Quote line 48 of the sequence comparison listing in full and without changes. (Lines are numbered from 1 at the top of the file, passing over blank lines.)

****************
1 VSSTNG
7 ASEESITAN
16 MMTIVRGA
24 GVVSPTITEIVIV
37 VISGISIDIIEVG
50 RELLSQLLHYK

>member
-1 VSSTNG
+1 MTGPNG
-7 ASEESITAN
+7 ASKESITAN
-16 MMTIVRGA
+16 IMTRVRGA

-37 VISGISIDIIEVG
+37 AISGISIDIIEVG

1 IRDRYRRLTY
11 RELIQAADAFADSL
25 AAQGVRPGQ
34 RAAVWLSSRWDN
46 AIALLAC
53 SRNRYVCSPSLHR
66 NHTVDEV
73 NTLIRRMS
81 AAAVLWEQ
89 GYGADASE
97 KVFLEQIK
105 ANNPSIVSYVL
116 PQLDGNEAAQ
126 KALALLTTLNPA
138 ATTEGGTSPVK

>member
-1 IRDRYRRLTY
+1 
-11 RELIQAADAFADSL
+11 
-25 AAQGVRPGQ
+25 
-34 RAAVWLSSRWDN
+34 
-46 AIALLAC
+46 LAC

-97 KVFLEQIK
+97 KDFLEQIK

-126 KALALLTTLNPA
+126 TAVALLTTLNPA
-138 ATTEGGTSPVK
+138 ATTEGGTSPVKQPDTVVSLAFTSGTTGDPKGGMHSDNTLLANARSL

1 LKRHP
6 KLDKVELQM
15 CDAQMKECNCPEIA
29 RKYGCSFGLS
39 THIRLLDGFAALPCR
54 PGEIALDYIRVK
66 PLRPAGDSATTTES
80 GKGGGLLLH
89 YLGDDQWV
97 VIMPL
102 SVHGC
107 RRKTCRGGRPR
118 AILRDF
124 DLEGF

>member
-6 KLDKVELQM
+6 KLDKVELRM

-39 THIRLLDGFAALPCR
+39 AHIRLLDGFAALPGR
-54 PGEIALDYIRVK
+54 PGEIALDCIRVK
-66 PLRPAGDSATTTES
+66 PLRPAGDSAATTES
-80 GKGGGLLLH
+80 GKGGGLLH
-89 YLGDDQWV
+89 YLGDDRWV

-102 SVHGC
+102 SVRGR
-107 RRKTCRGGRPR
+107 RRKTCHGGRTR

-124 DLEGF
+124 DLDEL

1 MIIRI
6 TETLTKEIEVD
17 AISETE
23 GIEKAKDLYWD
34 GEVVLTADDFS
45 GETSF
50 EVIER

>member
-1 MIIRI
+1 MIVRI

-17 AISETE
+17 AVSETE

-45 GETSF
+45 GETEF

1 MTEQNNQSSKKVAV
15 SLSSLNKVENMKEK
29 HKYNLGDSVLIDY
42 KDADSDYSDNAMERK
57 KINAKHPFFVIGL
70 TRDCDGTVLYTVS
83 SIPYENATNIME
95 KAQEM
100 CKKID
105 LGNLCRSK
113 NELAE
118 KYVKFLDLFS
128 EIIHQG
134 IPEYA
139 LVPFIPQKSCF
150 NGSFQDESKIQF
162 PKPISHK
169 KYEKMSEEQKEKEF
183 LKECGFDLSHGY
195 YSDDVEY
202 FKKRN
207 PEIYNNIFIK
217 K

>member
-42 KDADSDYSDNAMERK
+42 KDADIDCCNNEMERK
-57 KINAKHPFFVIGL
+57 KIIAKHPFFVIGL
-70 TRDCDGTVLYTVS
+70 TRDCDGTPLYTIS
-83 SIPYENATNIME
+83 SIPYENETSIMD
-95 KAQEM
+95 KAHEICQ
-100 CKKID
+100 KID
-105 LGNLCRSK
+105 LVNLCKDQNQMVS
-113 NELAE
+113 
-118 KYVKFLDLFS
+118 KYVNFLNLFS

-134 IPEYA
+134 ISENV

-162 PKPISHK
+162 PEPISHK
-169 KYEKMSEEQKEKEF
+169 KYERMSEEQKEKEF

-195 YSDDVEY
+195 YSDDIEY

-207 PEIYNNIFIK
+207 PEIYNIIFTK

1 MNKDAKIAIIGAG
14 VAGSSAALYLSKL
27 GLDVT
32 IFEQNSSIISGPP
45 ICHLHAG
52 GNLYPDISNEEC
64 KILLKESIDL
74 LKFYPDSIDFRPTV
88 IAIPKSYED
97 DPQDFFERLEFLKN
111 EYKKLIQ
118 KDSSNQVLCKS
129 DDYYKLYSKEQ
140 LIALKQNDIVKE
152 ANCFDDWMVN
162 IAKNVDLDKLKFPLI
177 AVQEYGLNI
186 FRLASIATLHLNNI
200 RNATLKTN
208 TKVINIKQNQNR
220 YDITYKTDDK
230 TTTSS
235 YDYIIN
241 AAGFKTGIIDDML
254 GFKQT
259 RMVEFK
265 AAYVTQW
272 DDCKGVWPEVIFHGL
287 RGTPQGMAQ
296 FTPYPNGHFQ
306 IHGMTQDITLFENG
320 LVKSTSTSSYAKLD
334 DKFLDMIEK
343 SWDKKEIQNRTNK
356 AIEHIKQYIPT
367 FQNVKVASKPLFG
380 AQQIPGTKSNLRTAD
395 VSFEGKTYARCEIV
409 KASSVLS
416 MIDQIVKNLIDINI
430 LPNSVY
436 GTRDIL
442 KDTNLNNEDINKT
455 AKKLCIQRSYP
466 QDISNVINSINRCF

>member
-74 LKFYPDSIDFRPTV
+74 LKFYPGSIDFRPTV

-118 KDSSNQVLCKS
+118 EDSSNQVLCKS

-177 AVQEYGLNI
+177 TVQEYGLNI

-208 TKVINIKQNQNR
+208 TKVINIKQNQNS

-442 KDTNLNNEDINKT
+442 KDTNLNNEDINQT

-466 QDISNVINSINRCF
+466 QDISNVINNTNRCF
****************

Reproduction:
1 LKRHP